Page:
As the potential of edge computing becomes more widely recognized, healthcare organizations will be expected to take advantage of it, ready or not.
The healthcare industry is sitting on the precipice of opportunity. More data than ever is traversing through the industry. In fact, the U.S. healthcare system was already generating 150 exabytes of data several years ago and was expected to soon reach zettabyte (1021 gigabytes) and eventually hit yottabyte (1024 gigabytes) scale.1As such, the promise associated with turning information into the intelligence that will improve clinical care, enhance efficiency and reduce costs is greater than ever before.
The problem: Established network and cloud computing paradigms are falling short, making it difficult for healthcare organizations to make the most of the opportunities before them. Edge computing, which places data processing and analysis activities close to the source of data capture, can help. Indeed, according to a study of 60 leaders from healthcare provider and vendor organizations conducted by the Beacon Group, as healthcare leaders recognize the value of edge computing over the next five years, the market will experience significant growth.2
The study found, however, that healthcare organizations will likely need a bit of a push to fully embrace edge computing, an IT architecture that places data processing and analytics capabilities closer to the sources of data capture.
To move forward at an accelerated pace, the following is required:
A better understanding of what edge computing is – and what its benefits are. “Even our customers who have been using edge devices, or connected devices in general, don’t really think in terms of edge computing at this stage . . . That terminology is only just starting to catch on; most hospitals still think of [edge devices] in terms of virtual machines behind a firewall,” said an IT vendor executive who participated in the study.
Rod Piechowski, Senior Director, Health Information Systems at HIMSS, agreed. “People are already engaged in edge computing and they don’t even know they’re a part of it. It’s a relatively new term. Not everyone sees the need for it yet, and the case needs to be made in order to move towards it,” he noted, adding that a better understanding of the ins-and-outs of edge computing could help propel the industry toward increased adoption.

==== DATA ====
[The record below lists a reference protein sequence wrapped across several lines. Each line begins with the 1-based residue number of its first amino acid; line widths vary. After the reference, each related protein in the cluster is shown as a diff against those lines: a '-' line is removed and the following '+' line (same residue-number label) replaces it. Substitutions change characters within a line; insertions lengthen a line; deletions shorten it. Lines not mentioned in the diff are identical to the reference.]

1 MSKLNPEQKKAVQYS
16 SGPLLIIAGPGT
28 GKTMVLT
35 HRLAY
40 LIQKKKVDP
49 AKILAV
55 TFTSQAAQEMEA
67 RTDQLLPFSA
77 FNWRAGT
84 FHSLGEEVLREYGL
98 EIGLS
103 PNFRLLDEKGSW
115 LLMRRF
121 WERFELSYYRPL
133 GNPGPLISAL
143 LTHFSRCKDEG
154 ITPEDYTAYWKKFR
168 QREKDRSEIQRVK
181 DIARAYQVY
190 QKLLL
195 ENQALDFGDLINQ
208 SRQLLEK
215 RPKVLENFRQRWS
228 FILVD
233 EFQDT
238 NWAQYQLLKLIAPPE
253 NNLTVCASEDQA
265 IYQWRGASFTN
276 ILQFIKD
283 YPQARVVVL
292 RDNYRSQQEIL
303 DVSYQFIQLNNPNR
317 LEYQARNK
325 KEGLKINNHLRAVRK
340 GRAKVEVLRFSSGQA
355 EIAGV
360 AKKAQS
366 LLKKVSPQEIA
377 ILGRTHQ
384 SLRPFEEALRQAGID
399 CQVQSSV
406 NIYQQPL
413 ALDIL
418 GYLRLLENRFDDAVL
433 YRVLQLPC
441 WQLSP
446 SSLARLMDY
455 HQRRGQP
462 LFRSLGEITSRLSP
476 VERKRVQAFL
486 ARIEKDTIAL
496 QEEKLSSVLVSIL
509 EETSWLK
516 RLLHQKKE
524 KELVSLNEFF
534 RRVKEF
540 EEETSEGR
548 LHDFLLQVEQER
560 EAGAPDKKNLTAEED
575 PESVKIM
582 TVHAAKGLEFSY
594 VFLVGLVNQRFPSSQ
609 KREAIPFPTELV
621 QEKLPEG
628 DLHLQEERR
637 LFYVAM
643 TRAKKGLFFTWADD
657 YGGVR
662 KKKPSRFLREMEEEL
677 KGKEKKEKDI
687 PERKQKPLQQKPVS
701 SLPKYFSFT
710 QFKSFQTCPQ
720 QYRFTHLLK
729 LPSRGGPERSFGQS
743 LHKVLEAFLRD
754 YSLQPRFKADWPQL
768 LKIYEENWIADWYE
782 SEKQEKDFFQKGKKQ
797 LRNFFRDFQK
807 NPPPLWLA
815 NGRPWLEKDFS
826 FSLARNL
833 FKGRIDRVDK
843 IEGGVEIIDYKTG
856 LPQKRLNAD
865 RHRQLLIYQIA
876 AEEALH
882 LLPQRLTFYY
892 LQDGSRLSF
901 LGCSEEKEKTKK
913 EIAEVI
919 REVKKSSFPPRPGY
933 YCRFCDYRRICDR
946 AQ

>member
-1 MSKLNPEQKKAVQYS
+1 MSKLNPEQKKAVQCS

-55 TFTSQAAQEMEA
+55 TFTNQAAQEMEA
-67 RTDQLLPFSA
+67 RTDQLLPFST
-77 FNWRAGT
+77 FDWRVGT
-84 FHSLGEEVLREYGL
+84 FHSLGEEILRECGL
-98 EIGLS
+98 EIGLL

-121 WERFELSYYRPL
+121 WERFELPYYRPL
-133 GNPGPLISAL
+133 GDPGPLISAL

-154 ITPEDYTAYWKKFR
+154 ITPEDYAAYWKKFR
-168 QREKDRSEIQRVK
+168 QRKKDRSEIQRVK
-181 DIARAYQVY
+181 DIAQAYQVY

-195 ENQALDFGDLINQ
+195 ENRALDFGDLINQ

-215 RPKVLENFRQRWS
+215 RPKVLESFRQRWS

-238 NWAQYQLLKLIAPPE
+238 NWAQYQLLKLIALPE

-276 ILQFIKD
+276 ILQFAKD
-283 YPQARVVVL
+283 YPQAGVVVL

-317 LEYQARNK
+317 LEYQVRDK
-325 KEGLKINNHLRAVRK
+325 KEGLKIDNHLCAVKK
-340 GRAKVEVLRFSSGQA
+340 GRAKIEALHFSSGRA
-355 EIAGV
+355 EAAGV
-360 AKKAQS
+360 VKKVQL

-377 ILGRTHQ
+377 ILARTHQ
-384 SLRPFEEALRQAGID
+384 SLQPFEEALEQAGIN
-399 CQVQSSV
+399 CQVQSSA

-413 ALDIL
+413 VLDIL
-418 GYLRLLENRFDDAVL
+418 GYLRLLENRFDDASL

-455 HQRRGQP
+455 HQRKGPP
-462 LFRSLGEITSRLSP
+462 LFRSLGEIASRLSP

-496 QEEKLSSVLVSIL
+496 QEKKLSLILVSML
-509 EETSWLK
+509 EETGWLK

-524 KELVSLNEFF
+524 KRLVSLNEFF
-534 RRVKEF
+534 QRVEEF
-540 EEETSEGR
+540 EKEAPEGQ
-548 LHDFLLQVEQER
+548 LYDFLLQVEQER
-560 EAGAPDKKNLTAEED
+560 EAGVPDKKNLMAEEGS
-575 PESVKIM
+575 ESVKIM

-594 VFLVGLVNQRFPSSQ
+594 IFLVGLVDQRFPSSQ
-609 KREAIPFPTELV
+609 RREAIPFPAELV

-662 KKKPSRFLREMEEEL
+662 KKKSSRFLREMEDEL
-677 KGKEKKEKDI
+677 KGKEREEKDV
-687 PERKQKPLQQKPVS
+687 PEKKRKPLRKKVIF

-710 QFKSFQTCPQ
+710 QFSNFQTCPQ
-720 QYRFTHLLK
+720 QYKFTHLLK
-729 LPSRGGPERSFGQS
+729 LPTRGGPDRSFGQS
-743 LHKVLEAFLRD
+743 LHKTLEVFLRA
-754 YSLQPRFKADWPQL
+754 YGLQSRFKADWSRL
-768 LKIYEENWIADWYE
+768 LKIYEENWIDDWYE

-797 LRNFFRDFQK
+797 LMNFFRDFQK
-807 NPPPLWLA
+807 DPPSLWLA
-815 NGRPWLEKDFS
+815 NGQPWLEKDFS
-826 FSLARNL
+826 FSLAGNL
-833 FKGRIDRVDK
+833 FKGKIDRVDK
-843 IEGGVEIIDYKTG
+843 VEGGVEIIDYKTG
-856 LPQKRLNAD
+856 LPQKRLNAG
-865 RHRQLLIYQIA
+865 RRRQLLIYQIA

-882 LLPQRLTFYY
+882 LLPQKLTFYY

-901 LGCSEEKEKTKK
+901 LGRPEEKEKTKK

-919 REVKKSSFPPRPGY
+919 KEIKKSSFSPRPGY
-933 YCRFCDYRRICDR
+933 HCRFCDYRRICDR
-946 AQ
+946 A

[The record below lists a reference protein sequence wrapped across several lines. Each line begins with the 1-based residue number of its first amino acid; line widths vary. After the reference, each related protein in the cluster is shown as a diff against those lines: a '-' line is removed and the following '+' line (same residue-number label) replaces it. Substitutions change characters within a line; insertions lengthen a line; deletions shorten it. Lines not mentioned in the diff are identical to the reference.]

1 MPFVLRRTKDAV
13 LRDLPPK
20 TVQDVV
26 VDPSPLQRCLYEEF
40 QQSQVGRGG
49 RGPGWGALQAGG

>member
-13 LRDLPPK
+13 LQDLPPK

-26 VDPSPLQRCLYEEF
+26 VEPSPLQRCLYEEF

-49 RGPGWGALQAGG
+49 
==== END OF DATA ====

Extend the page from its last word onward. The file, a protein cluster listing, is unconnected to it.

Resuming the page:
A recognition of the need to resolve latency challenges. Currently, hospitals are primarily using IoT devices for asset management and workflow optimization, while many are also moving toward the use of IoT devices for environmental and infection control, according to the study participants.
While latency is not an issue with these applications, it will become increasingly important as healthcare organizations begin to rely on IoT devices for clinical uses. And, healthcare leaders are interested in the potential adoption of a variety of clinical IoT devices that require low latency such as blood pressure monitors, dialysis machines, neonatal incubators and many others, according to the study.
“With these IoT applications, healthcare organizations are dealing with clinical safety and clinical outcomes. You don’t want latency to interrupt decision making. When using IoT for something like cardiac monitoring, for instance, speed really matters,” Piechowski said.
An acknowledgement of limitations associated with the cloud. As the volume of data flowing into healthcare continues to increase, providers will need to address current data storage, server resources and security issues.
“As bandwidth becomes a more pressing issue, edge computing will become an attractive alternative or complement to cloud computing, possibly creating a hybrid approach. And valid use cases that demonstrate the value of the edge computing architecture will drive further adoption,” Piechowski said.
An appreciation of edge computing’s flexibility. Because edge computing does not require organizations to rip and replace current architectures, they have the agility to more nimbly move forward with new initiatives. As such, total cost of ownership is reduced, as organizations are able to meet emerging needs on a modular basis.
Indeed, moving toward edge computing offers myriad benefits but many challenges as well. An upcoming series of executive summaries will provide a roadmap that makes the journey toward edge computing more manageable. More specifically, these executive summaries will explore what edge computing is and its benefits; edge-computing solutions and strategy development; how to overcome barriers to edge computing adoption; and how edge computing can better support artificial intelligence, machine learning and deep learning.
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- IHTT. Transforming Health Care through Big Data Strategies for leveraging big data in the health care industry. 2013.
- IoT Health Intelligent Edge Market Assessment and Strategy Support. The Beacon Group. February 23, 2018.
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